That unfortunate truth was made crystal clear Tuesday when Politico published a full transcript
of President Trump's July 25 interview with The Wall Street Journal from the Oval Office. The interview transcript is, frankly, bizarre -- and includes many incoherent, rambling statements that do not make sense.
It's an alarming read, particularly when you remember that the person who is struggling to speak authoritatively or coherently on virtually any topic is the same person that is in charge of America's military might and its nuclear launch codes.
There are three main takeaways from the interview.
First, Trump has, at best, an extremely thin understanding of every major policy issue, from health care to tax reform. When pressed for any details, Trump retreats to empty platitudes and deflects by saying: "We'll see what happens."
Second, the interview is a window into a mind that is singularly obsessed by his election victory last November -- which took place 268 days ago. Repeatedly, Trump is stuck in a distant past that he perceives to be glorious, which is distracting him from creating a better future for America.
Third, Trump makes demonstrably false statements with incredible frequency -- even about trivial matters.
His casual relationship with the truth, as though it's a pesky but disposable annoyance, has destroyed the credibility of the White House in just six months.
Let's take a closer look at the key takeaways from this strange interview, with direct quotes from the President himself.
The reporter asked Trump several policy-related softball questions -- questions that any normal politician would hit out of the park with ease. Trump's responses whiff instead, meandering around the question nonsensically without answering it. His response to a basic question (What are the main goals of your tax plan?) starts like this:
"I want to achieve growth. We're the highest-taxed nation in the world, essentially, you know, of the size. But we're the highest taxed nation in the world [note: this isn't true]. We have -- nobody knows what the number is. I mean, it used to be, when we talked during the debate, $2.5 trillion, right, when the most elegant person -- right? I call him Mr. Elegant. I mean, that was a great debate. We did such a great job..."
This doesn't make sense. This would fail an elementary school test for lack of clarity, non sequiturs and rambling incoherence. But beyond the hard-to-follow twists and turns of this answer, the interview also shows an astonishing shallowness to his understanding of enormous policy debates. He repeatedly makes mistakes when he does provide detail, but most of the time he steers clear of detail and retreats to safer ground he knows well -- his election victory.
When asked if he hopes to work with Democrats in Congress to pass a bipartisan infrastructure bill (which Democrats have indicated they are willing to work on with President Trump), his response begins as follows:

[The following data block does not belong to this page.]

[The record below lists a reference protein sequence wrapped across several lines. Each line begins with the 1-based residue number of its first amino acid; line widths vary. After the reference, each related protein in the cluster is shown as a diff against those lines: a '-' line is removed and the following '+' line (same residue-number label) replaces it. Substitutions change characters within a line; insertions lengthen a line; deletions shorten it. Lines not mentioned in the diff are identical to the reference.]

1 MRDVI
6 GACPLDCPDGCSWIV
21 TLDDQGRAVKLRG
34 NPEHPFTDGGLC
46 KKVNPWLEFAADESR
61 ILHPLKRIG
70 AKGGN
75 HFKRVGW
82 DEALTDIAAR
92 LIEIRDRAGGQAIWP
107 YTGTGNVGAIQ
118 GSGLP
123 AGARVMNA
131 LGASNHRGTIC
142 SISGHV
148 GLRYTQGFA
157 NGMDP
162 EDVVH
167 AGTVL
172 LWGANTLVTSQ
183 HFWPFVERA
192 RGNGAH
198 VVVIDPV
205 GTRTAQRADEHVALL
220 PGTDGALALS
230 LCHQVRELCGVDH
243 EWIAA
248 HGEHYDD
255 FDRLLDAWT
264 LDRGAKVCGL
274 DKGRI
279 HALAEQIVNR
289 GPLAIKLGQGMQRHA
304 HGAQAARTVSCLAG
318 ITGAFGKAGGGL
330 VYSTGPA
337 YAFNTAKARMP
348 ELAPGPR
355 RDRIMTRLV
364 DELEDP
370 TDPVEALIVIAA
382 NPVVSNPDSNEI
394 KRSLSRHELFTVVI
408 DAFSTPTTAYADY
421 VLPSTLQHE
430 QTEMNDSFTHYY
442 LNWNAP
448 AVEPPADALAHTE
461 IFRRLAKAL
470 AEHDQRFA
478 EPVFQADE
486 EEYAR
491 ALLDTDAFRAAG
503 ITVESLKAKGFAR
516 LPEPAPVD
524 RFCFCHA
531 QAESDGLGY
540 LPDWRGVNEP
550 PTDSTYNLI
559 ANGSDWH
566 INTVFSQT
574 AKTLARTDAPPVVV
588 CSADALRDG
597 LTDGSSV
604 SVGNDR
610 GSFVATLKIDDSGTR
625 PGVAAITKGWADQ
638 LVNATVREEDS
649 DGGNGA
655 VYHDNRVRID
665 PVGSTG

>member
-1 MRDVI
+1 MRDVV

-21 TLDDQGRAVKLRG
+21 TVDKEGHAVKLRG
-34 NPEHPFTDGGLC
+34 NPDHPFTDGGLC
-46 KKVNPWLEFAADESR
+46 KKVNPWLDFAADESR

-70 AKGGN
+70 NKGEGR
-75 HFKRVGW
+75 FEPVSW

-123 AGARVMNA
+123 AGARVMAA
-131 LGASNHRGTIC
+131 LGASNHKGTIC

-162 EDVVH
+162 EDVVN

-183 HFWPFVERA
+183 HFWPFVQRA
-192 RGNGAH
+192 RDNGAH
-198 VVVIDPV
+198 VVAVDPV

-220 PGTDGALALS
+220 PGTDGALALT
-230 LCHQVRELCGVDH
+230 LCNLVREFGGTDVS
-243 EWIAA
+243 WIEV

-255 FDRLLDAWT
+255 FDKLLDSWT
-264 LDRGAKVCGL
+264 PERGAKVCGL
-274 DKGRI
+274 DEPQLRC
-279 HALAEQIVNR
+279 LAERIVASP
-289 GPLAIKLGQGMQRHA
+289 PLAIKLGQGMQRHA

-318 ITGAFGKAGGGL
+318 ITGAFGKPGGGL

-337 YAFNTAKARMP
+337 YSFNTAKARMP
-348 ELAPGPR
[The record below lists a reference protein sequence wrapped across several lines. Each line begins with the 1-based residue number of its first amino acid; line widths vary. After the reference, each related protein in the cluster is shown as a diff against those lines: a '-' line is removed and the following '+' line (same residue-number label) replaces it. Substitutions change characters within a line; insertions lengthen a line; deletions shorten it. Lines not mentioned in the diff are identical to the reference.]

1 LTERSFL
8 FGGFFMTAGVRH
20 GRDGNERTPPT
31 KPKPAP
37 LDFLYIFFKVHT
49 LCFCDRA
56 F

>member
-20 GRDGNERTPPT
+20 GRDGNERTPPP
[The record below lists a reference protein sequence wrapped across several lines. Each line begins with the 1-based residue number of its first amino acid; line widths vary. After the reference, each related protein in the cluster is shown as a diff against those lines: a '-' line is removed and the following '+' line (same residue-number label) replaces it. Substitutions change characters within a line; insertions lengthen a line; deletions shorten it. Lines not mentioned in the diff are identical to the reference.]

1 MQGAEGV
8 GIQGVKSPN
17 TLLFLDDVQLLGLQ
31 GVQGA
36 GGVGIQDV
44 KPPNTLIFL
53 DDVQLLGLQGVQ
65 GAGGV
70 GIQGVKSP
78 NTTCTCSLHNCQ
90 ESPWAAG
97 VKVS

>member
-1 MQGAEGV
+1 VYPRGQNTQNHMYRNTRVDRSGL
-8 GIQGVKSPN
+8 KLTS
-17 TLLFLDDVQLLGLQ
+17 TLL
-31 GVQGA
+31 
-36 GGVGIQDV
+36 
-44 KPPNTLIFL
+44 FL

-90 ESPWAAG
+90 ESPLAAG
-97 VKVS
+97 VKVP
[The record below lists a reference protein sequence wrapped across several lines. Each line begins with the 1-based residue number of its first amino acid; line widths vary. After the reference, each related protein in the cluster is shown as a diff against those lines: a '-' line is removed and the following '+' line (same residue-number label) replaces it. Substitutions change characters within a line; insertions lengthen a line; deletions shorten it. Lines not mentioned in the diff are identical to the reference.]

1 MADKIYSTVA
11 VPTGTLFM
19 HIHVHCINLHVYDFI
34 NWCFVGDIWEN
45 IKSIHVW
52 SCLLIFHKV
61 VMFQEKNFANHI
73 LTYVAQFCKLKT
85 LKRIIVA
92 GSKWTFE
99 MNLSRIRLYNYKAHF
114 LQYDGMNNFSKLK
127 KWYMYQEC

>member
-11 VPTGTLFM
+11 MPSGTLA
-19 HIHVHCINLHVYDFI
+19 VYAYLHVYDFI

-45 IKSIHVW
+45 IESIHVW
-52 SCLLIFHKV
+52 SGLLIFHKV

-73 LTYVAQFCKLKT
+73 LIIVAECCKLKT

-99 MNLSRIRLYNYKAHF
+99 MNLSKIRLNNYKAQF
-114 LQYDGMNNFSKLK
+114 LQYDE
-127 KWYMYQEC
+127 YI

"Well, they tried -- they tried it with me. She spent hundreds of millions of dollars on negative ads. She didn't do a positive ad, virtually. And she lost easily, you know, 306 to 223 I think, right, -- 223 something like that."
The question was about infrastructure. It was about bipartisanship. Trump turned it into an opportunity to discuss his defeat of an election opponent last November. Imagine if President Barack Obama had fixated on beating John McCain in August 2009. It would have been perceived as being unhinged, because it is. And yet, time and again, Trump singularly fixates on the election, mistaking the starting gun of his presidency for the finish line.
Finally, Trump lies or misleads in the interview repeatedly, even about matters that are completely inconsequential to anyone in the country other than Donald Trump. For example, when asked about the controversial speech he gave to the Boy Scouts (in which he thanked children for voting for him before regaling them with the story of a hot cocktail party
in New York) Trump claimed that the head of the Boy Scouts called the President to tell him that "it was the greatest speech that was ever made to them." The Boy Scouts appeared to deny
that any such call took place and went so far as to publicly rebuke
President Trump for his highly-politicized speech at an avowedly apolitical event for kids.
The falsehoods -- or outright lies -- peppered throughout the interview add to the latest exposed lie from the Trump camp, as it is now clear that President Trump was directly involved in crafting a deliberately dishonest statement
about Donald Trump Jr.'s meeting with Russians, offering compromising information on Hillary Clinton during the campaign. This revelation comes despite vehement denials from the White House and the President's own lawyers.
The credibility of the White House matters. Trump has willingly sacrificed it, tossing it away for no reason, to boast about matters as a trivial as a speech to Boy Scouts. The loss of credibility for America's President will have serious consequences, both for Trump's domestic agenda and for the standing of the United States in the world. It's not an amusing matter.
This latest rambling interview is yet another window into the White House. It makes clear that the recent staff changes will do little to rescue the Trump presidency, because the real problem with the Trump presidency starts at the very top.